Number four is buying a lot of stock in one company. A lot of people still have the misconception that investing primarily refers to buying stock in a given specific company and using things like market news to help influence those decisions. But the truth is that market news can often be counterintuitive. For example, hearing that a certain stock is up might make you think, Oh, I should go buy that when really you might just be getting at a higher price than you otherwise would have to. Individual stock picking in some cases has worked for people and can theoretically work. But for the average retail investor it is incredibly difficult to game your investment choices in a way that is going to outperform the market. If it were easy to do a lot more people would be doing it. And even professionals have a very difficult time consistently producing better returns than market average. And this is especially true if you're making a bulk of your investment decisions based on the big flashy news items, which brings us to that whole GameStop debacle. TFD resident investing expert Amanda Holden did a great explainer video about this on our Instagram, which will link you to in the description, but here's a brief explanation. What hedge funds were doing was practicing short selling. Instead of buying GameStop stock they would borrow it the way you can borrow essentially any type of capital. With short selling you only need to return the same number of stocks you borrow no matter what the value is. So hedge funds were borrowing these GameStop stocks selling them and assuming that they would drop in value. So that they could buy the stocks back and then return them to the lender. They predicted that because GameStop as a company is becoming more and more obsolete the price of the stock was going to fall dramatically. However, this risk did not pay off. Redditors collectively came together to throw a bunch of money at the GameStop stock to drive the stock price higher and mess with those hedge fund brose. Now the hedge funds were in a place where they had to buy back extremely expensive stocks to the tune of millions of dollars, which they then needed to return to the bank. But the take away of this is not to do with the redditors did or to practice short selling like the hedge funds. Though some of them were able to profit, the majority were not and will not. Any stock that has an absurdly fast increase in value is likely going to have an equal and opposite come down and speculating or making decisions on short term greed is not the right way to build long term wealth. And this applies to buying any individual stock not just the ones you hear doing well in the news. In fact, one study found that only about one in three stocks performs better than the average. And even Warren Buffet, one of the most successful investors of all time, suggests funneling stock investments into an S&P 500 index fund, which is a type of mutual fund that follows the performance of 500 of the largest public companies in America rather than picking individual stocks. Heavily investing in individual stocks that you're trying to game and understand in order to edge out the market is not diversifying your portfolio and is opening you up to huge risks. We'll link you guys to a video in the description that explains all about these concepts and how to set up your portfolio to be diverse and healthy.

Number 5 is only contributing to your 401k up to your employer's matching limit. If your employer offers a 401k and offers to match it up to a certain point, you're already in a great place when it comes to saving for retirement. Employer matching basically means that your employer will contribute a certain matching amount to your retirement savings based on what you yourself are saving from your paycheck. This is often a perk that comes at companies a little bit later into your tenure often to incentivize longer term loyalty from employees. About 56% of companies that offer the match give it to employees when they start. Another 24% requires that they have one year of service before it begins. But if your employer offers it, it is essentially a free money benefit of your job. However, with the federal limit on 401k contributions each year being $19,500, it is likely that your employer is not going to match all the way up to that limit. About 71% of companies of matching contributions contribute 50 cents for every dollar employees contribute up to 6% of their pay. Another 21% match employee contributions dollar for dollar, but the maximum is normally lower, commonly about 3%. So say that your employer offers a standard 6% match of 50 cents for every dollar you contribute and your salary is $60,000. 6% of your salary would be $3,600. So if you contribute that much your employer would match at $1,800 making your total contribution $5,400. But that still keeps you well under the contribution limit of up to $19,500, especially when you consider that your employer contributions do not count toward your 401k contribution limit. You don't have to max out your 401k, especially if you can't afford it, but do remember that the money you invest earliest in your life is going to have the biggest chance for growth. Most experts say to put at least 10% to 15% of your pre-tax income toward your retirement funds. So if your salary is 60,000 that would be saving 6,000 to 9,000 towards retirement.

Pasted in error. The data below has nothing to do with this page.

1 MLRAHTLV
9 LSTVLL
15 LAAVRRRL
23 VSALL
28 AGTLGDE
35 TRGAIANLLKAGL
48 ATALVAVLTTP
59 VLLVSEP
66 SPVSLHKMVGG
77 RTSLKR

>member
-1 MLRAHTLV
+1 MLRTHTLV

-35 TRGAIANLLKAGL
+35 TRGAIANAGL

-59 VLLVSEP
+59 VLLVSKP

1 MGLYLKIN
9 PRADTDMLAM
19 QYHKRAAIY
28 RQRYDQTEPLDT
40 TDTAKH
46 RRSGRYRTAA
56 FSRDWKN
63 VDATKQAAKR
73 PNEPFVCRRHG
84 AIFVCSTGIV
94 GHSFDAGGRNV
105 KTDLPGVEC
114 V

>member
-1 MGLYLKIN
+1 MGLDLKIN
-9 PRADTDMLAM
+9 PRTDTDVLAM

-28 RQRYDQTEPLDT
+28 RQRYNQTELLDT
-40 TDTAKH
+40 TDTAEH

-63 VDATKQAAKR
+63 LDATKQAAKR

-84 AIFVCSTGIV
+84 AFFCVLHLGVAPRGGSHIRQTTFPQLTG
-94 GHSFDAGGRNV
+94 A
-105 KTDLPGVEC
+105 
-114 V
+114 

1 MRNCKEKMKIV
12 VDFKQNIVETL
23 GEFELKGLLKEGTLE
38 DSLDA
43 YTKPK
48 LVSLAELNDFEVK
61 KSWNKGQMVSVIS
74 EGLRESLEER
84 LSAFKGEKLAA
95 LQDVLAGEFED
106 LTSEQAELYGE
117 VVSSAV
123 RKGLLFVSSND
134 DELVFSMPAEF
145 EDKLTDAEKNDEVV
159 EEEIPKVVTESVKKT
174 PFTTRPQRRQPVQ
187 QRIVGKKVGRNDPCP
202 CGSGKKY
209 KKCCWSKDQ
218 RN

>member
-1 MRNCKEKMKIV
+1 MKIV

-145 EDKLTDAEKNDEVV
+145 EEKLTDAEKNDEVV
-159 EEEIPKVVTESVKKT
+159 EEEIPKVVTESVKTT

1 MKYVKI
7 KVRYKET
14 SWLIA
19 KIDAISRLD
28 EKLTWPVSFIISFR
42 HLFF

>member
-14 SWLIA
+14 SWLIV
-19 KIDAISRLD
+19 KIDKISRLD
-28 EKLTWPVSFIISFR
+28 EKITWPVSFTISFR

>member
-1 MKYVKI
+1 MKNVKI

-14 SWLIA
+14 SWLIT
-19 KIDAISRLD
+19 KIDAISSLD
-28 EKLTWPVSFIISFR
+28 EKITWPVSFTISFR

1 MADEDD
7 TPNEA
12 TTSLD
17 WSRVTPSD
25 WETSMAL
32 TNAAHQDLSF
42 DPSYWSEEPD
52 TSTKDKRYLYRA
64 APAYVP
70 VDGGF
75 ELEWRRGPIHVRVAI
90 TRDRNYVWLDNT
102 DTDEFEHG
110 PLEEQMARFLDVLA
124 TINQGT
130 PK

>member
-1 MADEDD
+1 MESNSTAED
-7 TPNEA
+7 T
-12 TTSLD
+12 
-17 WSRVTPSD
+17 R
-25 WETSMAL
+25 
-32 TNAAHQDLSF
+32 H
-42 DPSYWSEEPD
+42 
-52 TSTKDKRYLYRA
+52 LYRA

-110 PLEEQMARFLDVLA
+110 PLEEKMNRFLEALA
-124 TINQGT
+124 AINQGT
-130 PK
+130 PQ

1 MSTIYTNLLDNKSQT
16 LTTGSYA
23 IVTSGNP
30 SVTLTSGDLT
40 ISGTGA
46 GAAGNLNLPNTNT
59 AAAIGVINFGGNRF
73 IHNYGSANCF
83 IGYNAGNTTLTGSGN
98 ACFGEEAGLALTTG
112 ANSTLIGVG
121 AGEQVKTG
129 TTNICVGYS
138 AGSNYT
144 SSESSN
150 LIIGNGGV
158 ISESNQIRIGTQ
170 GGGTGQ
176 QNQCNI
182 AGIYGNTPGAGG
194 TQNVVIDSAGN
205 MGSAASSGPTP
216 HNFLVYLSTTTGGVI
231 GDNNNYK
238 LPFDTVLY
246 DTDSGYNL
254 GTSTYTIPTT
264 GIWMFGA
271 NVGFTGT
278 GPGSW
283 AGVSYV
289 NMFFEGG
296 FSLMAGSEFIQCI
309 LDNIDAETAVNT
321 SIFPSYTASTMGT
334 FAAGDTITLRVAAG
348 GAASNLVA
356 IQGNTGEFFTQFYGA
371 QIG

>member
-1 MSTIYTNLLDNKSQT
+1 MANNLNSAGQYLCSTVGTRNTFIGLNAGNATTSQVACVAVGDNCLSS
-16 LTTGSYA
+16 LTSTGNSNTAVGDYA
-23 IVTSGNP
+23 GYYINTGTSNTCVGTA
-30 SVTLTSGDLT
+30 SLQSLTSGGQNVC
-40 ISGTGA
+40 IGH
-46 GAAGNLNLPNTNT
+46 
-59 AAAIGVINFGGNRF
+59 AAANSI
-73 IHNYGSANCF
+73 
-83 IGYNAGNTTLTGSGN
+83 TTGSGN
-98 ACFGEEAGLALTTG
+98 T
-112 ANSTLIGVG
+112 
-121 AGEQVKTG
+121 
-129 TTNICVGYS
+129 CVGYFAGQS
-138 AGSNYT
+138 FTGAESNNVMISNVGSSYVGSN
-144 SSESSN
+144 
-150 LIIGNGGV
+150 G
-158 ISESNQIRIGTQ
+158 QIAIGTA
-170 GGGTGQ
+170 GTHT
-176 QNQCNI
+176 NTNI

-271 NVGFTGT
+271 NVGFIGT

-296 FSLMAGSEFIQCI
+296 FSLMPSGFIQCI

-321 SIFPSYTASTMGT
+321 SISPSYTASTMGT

Lastly, number six is limiting your retirement to what your employer provides. On the other hand you should not limit yourself to feeling that whatever retirement program your company offers to you is where you should stop your retirement savings, especially obviously if your employer doesn't even offer a 401k. A report from the Stanford Center of Longevity found that just about half of American households are offered workplace retirement benefits through their current employers. Now there are many practical issues with tying retirement plans to employers, which I frankly don't even have the time to get into right now. But one of the problems is that the contribution limits are often much higher in employer offered accounts such as 401k than an individual retirement accounts, such as traditional and Roth IRAs. The current annual contribution limit for a 401k is $19,500. For a Roth or traditional IRA or individual retirement account, it is $6,000. The catch is that while essentially anyone can open an IRA the type depending on your income as Roth IRAs have an income limit, you can only open a 401k if your employer offers it as a benefit. However, if your employer does not offer a 401k that does not mean you can opt out of finding your own strategy to retirement savings and doing it as soon as possible to maximize the benefits of staying in the market longer and enjoying that sweet, sweet compound interest. Additionally, even if you do have a 401k and are maxing out you don't need to stop there. Now this is likely advice for when you're furthering your career and earning more but you can open a tax advantaged IRA in addition to your 401k. And if you are maxing out your 401k but it's still not meeting that 10% to 15% of your income rule, you need to look into more vehicles for placing that money for retirement. Will link in the description to an article all about what And as always, thank you for watching and do not forget hit this Subscribe button, as well as to come back every Monday, Tuesday and Thursday for new and awesome videos. Goodbye.